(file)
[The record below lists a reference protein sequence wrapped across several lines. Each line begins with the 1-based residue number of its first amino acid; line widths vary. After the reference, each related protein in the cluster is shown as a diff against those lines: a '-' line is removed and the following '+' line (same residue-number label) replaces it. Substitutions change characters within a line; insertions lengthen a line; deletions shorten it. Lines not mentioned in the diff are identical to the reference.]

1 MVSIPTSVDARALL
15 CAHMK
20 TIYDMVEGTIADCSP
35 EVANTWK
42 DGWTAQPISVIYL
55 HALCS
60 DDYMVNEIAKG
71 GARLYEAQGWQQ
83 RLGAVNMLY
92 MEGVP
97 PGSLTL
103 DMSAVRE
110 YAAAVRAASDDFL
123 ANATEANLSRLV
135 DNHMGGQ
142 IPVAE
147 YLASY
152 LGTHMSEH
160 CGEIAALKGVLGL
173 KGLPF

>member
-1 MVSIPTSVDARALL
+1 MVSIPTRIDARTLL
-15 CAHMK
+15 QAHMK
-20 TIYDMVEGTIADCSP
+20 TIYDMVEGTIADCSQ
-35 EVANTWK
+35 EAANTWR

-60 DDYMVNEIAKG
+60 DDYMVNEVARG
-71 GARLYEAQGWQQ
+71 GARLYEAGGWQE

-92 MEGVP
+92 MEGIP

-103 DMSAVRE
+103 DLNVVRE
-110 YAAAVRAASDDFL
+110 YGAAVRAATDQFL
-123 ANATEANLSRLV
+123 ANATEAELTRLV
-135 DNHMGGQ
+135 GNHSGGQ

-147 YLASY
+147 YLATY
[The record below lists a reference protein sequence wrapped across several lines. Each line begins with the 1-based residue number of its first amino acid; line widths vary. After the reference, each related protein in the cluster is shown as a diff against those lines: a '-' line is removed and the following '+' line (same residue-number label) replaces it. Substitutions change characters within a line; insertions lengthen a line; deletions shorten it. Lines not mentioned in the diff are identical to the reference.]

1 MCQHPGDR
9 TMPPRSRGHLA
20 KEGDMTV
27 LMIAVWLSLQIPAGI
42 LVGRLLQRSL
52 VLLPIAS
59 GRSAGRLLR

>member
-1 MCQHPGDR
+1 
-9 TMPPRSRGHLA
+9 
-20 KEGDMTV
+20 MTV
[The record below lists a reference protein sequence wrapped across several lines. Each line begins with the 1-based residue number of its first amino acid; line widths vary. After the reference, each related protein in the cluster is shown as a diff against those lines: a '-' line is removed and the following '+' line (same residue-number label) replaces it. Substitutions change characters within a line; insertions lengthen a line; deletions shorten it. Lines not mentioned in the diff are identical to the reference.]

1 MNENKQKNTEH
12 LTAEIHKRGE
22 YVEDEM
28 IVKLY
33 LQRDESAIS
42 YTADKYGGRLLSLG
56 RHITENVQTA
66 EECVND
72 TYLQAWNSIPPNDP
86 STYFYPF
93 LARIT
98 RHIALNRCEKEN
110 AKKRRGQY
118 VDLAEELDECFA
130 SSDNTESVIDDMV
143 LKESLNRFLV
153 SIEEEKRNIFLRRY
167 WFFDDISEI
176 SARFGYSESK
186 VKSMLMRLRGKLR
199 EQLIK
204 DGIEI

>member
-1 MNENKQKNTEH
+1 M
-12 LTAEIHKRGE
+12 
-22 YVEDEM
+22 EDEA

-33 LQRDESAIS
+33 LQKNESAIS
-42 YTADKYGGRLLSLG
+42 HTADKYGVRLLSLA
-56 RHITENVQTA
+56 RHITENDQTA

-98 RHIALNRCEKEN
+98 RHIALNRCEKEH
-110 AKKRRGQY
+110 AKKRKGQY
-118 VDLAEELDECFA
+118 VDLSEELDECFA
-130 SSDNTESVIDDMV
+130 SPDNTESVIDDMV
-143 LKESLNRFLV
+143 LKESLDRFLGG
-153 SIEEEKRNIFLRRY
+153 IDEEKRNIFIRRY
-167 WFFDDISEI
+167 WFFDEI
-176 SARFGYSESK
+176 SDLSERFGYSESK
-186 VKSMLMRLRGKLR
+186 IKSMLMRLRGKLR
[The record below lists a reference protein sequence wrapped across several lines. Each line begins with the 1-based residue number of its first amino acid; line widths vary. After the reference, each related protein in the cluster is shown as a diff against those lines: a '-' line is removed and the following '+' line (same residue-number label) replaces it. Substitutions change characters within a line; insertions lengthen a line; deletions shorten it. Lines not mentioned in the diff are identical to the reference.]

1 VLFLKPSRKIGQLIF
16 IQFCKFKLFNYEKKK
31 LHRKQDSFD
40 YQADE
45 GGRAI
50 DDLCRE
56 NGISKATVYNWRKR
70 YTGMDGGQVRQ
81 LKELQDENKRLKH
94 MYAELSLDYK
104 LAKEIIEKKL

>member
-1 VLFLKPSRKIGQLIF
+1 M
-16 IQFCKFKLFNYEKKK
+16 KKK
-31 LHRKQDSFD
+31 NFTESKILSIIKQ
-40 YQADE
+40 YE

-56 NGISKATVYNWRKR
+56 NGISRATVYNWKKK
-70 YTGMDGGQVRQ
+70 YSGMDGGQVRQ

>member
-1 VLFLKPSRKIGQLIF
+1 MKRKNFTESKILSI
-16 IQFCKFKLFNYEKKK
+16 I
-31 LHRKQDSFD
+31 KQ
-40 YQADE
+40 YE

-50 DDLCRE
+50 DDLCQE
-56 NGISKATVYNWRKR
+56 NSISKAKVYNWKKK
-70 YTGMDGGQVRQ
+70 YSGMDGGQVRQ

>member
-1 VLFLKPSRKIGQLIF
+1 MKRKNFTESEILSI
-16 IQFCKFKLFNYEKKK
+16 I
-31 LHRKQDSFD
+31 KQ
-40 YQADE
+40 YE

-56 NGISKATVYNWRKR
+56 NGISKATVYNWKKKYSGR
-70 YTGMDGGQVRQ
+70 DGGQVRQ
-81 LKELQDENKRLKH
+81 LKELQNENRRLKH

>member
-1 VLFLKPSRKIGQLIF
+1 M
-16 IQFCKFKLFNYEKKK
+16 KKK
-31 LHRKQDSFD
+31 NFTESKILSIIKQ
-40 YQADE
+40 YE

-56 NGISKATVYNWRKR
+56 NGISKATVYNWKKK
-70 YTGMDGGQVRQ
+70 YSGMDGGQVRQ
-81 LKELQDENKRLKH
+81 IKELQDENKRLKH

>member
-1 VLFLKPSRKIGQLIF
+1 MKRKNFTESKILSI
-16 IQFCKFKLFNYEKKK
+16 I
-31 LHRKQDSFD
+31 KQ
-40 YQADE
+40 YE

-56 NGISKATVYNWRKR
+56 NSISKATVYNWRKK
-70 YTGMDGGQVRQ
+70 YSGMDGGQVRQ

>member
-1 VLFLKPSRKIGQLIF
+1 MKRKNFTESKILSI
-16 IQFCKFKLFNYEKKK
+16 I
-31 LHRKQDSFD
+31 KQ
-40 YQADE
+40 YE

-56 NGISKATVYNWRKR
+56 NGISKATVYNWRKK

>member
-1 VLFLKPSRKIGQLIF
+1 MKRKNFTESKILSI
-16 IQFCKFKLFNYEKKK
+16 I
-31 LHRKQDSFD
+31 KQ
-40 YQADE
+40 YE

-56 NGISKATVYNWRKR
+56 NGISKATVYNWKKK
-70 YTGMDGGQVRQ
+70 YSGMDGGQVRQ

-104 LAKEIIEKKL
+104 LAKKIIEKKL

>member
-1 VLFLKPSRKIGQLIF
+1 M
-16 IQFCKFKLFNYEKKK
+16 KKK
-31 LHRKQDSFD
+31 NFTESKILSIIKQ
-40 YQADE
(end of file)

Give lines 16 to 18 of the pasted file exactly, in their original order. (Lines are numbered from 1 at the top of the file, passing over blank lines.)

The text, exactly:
135 DNHMGGQ
142 IPVAE
147 YLASY